AboutThe effect of war on the lives of women has often been under-represented in a photographic industry that thrives on dramatic images of combat. In Afghanistan, which has known continuous warfare for a generation, and where women's freedoms have been repressed by religious zealots, women have often endured violence, repression and bereavement.
Award-winning photographer Harriet Logan (UK) travelled to Afghanistan twice, first in 1997, during the Taliban's repressive rule, and again after the defeat of the Taliban in 2001. In her first visit, Logan spoke to and photographed women who risked their safety because they felt that the outside world needed to know what was happening to them. In 2001, Logan returned to Afghanistan, where she found many of these women again and met others. These women shared with her stories of unimaginable sadness and abiding strength through the long years of war and uncertainty. Zargoona, a widow, reveals that she could not afford to treat her cancer because Taliban law prevented women from earning a living. Nine-year-old Sanam rejoices that she can carry her doll without being beaten for idolatry. Latifa lost her foot when she stepped on a mine and subsequently left her house only four times during Taliban rule.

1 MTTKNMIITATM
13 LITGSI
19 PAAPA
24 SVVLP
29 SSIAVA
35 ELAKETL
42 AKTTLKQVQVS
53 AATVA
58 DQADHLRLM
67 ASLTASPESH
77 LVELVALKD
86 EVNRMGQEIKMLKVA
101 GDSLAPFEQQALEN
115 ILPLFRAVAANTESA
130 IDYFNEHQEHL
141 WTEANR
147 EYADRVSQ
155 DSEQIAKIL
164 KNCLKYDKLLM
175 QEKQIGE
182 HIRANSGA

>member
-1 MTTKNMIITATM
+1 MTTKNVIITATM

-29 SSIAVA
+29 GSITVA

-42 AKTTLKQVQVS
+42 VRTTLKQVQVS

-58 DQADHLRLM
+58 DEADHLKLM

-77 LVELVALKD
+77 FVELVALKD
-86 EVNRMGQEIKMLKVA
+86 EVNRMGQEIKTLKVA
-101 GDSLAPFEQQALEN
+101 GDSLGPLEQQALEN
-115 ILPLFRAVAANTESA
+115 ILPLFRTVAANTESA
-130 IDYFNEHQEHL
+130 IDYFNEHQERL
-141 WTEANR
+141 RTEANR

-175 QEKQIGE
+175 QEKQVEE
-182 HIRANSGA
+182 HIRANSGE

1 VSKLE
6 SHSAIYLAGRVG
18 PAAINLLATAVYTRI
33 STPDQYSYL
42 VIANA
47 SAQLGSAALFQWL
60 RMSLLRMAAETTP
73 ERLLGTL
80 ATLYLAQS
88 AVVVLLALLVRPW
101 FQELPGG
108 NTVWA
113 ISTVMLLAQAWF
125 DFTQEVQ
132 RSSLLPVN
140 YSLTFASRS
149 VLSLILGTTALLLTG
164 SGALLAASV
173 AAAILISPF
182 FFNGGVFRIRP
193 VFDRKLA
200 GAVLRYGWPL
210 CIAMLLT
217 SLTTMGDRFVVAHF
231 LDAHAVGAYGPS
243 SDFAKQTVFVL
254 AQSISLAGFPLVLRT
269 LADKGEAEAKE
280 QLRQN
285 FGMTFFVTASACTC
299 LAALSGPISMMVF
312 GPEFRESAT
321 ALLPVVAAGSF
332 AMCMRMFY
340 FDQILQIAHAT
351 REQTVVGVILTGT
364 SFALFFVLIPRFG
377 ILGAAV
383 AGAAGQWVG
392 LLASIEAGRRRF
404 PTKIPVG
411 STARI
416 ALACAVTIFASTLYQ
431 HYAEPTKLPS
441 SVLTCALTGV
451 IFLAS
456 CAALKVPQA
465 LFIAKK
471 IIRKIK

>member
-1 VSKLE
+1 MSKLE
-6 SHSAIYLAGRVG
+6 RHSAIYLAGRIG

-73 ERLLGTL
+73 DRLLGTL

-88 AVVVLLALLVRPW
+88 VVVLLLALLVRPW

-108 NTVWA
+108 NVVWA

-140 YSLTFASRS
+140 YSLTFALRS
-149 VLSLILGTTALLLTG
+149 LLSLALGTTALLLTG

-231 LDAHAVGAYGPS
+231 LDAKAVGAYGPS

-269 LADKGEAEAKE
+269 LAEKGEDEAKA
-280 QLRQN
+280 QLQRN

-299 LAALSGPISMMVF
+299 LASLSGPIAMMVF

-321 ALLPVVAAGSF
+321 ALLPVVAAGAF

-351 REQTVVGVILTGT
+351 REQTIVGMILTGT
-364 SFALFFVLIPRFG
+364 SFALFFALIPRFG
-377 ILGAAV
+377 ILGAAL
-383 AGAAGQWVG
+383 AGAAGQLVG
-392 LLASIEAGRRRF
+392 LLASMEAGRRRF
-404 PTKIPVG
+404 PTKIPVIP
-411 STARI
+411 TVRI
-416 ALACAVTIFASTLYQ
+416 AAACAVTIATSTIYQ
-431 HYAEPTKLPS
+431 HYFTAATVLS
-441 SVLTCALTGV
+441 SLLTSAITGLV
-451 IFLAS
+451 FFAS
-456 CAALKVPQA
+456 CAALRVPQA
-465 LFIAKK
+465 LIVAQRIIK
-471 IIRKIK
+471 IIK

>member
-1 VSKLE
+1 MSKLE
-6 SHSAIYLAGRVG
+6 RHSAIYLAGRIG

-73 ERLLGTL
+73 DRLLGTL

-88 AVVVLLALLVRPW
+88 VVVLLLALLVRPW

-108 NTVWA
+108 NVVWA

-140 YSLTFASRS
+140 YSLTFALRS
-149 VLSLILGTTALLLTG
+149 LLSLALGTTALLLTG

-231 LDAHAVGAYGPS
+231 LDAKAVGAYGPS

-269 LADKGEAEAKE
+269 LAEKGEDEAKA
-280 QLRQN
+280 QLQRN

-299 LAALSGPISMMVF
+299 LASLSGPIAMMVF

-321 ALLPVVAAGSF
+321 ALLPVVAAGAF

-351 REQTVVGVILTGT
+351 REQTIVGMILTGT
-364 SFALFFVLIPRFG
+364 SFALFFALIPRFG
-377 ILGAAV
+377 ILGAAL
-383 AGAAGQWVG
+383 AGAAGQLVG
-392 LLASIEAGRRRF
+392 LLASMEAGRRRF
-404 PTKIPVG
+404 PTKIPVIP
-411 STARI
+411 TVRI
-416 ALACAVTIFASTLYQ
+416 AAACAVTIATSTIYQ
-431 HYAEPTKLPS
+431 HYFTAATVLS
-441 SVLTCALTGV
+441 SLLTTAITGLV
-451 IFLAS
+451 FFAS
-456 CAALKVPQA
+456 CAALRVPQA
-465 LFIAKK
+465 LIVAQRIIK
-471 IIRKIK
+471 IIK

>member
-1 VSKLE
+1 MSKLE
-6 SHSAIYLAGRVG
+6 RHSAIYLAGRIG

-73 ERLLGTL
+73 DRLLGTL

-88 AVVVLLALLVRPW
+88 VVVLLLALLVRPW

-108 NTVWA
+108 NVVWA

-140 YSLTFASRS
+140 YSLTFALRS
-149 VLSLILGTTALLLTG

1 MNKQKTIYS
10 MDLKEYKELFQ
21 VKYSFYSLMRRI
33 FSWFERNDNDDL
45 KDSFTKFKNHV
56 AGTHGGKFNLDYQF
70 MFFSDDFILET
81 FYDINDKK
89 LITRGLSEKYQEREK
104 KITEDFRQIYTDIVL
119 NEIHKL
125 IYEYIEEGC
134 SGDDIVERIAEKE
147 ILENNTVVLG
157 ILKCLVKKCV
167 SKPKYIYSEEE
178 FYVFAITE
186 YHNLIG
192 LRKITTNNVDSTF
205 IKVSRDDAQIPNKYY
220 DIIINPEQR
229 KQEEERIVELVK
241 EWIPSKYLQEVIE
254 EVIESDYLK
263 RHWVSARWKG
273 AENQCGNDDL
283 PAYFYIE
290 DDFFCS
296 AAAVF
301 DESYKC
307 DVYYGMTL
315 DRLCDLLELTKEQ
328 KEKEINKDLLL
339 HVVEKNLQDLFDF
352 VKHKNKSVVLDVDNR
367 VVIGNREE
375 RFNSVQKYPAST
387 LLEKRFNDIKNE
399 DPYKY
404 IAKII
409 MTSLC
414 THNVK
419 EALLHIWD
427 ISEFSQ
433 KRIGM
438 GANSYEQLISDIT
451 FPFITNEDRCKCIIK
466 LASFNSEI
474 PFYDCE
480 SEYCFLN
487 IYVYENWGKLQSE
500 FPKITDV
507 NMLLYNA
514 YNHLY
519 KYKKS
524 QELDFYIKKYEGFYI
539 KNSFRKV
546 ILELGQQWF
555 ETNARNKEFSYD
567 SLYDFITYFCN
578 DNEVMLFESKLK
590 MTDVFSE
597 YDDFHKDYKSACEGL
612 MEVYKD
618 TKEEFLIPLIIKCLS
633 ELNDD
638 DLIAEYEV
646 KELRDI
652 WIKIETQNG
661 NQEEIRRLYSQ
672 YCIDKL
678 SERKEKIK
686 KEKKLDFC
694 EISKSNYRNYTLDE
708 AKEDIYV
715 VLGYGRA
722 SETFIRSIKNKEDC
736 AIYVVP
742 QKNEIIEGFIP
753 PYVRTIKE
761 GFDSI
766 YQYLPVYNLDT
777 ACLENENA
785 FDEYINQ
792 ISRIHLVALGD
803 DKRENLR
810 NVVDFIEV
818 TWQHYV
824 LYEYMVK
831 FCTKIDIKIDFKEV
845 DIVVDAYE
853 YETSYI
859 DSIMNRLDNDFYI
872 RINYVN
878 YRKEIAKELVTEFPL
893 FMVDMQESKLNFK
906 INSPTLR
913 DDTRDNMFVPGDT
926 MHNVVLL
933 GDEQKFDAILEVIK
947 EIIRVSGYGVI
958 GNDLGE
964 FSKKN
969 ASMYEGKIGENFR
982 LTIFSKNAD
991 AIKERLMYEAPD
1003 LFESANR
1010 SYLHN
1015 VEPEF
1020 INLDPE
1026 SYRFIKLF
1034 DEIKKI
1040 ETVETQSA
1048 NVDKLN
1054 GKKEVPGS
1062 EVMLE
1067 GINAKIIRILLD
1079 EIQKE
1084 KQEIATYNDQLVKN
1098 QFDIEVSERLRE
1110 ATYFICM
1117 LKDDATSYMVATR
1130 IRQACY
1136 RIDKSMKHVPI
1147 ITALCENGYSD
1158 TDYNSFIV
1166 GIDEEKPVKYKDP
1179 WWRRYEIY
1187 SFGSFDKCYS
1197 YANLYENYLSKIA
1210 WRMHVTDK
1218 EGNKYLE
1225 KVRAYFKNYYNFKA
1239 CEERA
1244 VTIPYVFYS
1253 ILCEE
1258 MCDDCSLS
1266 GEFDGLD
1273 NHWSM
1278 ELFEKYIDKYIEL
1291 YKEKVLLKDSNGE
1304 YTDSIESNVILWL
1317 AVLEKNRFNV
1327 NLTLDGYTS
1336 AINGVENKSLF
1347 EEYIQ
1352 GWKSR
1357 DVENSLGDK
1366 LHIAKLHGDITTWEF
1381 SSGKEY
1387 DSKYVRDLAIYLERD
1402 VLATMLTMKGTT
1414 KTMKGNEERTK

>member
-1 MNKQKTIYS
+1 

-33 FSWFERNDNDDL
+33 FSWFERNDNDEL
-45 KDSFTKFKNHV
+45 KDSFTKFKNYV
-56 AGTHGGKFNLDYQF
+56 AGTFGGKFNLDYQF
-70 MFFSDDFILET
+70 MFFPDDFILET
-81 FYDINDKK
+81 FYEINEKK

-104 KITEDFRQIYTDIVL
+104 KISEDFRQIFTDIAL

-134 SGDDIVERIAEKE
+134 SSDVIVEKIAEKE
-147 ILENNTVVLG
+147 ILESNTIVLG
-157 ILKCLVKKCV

At a time when the future of Afghanistan under UN and US occupation remains deeply uncertain, and when in Iraq women are being forced on pain of death out of education and back behind the veil, Logan's images and her subjects' words carry a stark plea to the present.
Supported by Future Film, Rother District Council and East Sussex County Council.